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Chronic disseminated intravascular coagulation (DIC) is a rare and serious disorder in which the body's clotting system is activated and begins to form clots throughout the body. This can lead to a decrease in the amount of circulating blood, which can cause organ damage and even death. DIC is caused by an underlying condition, such as cancer, infection, or trauma, and is characterized by the formation of small clots in the blood vessels, which can block the flow of blood and cause organ damage. Symptoms of DIC include fatigue, shortness of breath, and bleeding from the nose, mouth, or other body parts. Treatment for DIC includes medications to reduce clotting, as well as supportive care to prevent further complications.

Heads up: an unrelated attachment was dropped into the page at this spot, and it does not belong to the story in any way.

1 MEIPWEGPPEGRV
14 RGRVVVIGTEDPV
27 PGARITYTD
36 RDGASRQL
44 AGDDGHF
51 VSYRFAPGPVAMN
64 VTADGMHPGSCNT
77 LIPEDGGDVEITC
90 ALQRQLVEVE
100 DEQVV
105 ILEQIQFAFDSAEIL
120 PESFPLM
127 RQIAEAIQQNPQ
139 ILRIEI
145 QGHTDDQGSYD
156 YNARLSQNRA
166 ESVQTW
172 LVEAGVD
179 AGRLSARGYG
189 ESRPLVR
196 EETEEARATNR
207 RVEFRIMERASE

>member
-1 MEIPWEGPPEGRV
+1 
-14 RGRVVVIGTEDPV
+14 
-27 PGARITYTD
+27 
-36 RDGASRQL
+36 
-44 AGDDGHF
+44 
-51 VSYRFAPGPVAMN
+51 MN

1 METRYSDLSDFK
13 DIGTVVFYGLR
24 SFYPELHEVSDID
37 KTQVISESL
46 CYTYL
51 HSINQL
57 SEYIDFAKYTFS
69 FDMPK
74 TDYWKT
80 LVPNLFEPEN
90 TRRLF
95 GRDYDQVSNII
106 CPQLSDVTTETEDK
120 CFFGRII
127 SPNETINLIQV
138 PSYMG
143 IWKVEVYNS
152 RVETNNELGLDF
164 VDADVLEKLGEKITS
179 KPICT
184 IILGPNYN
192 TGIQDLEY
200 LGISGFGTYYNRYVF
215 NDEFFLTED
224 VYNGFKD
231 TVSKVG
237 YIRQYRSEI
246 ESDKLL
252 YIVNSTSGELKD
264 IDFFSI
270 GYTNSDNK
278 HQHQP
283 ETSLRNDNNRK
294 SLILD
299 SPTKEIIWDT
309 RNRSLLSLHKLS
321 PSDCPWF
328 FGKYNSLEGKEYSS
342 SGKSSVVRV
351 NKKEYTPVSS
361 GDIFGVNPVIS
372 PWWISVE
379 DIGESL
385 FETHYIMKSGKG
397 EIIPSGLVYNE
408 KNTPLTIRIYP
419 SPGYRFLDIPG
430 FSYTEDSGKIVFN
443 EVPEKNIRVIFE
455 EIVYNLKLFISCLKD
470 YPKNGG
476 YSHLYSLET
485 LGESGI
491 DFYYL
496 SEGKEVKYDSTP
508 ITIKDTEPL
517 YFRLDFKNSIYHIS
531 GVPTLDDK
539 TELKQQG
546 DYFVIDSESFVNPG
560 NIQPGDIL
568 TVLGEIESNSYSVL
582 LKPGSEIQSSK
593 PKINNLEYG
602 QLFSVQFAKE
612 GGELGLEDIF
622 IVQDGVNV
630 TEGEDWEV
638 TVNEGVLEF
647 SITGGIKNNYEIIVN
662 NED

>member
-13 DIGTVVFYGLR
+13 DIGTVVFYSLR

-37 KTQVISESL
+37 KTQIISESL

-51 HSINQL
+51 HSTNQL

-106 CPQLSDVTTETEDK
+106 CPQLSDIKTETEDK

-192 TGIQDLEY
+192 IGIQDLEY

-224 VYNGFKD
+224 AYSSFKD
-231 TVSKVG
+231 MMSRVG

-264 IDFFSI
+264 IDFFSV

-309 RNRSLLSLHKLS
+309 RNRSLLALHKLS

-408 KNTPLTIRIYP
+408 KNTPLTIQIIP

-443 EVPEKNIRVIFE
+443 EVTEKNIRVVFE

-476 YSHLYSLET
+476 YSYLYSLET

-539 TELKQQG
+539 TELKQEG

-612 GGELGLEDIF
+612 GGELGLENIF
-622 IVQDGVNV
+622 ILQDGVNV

All of the following must be considered when interpreting clinical findings and are too extensive to be covered on this site: